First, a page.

20 per cent of people surveyed had memory loss in their thirties and forties
Memory loss can start as early as your thirties, with the most common mistakes including forgetting your own, and other people’s, names and mispelling easy words.
According to a new survey,the average age people experience memory loss is 57, but 20 per cent of people out of the 1,000 surveyed had noticed memory problems in their thirties and forties. 60 per cent actually worried about memory.
The research, by Love to Learn, the UK’s first ever online memory training course, found 37 per cent of people frequently forget names, this lapse was the most common with forgetting to take your keys with you when you leave the house coming second, at 19 per cent.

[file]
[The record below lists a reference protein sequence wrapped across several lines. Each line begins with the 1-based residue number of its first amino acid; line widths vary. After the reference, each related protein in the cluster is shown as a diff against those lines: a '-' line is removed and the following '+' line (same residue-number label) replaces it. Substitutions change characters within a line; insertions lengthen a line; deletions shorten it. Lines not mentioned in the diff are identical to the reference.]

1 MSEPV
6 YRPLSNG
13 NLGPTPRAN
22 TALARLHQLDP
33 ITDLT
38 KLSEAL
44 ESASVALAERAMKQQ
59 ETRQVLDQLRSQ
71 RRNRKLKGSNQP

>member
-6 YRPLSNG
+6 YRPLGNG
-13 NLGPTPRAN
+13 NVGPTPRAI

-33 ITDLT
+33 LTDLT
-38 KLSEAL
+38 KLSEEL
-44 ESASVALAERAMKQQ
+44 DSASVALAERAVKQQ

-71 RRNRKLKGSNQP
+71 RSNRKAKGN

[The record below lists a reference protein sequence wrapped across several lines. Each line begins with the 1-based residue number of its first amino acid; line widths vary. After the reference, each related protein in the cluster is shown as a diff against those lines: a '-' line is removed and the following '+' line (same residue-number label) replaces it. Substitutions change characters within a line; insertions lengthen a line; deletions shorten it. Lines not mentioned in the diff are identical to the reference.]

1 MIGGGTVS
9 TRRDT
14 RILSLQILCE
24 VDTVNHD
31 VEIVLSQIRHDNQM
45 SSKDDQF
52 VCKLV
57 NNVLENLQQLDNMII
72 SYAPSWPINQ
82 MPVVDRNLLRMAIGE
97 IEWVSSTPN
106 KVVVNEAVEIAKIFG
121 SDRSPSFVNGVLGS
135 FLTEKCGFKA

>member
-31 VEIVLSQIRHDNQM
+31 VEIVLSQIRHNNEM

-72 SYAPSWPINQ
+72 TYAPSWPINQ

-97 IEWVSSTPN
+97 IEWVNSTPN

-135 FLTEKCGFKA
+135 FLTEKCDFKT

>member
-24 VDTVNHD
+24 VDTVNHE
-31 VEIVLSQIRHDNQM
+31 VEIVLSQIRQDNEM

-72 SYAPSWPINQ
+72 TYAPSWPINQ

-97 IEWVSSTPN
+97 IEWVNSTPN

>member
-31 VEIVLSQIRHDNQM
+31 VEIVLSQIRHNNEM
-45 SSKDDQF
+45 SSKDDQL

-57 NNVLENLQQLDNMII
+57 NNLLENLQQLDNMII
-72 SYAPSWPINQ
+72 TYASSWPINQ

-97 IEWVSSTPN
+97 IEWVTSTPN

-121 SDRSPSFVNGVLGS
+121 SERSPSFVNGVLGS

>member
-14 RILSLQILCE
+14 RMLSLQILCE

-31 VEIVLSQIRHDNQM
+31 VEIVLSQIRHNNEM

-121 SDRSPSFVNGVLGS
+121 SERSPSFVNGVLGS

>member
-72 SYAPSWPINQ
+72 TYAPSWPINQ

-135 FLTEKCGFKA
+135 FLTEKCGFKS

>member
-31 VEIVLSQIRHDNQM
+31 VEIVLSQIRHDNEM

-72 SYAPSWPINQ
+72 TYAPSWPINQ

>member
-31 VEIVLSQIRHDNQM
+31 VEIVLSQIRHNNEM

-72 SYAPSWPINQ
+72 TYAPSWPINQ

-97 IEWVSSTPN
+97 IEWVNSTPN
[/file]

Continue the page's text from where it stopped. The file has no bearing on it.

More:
Love to Learn’s memory training uses techniques employed by the Ancient Greeks, as well as more modern methods, to train people to remember names, lists, ideas and key dates.
Former world memory champion Jonathan Hancock, who is the course’s online tutor, said: ‘Brilliant memory is something you do, not something you own.
‘The brain is a muscle and changes according to how you exercise it and what you practise.
‘Everyone can train their memory, and can surprise themselves with how much they can improve it.’
The test is free here.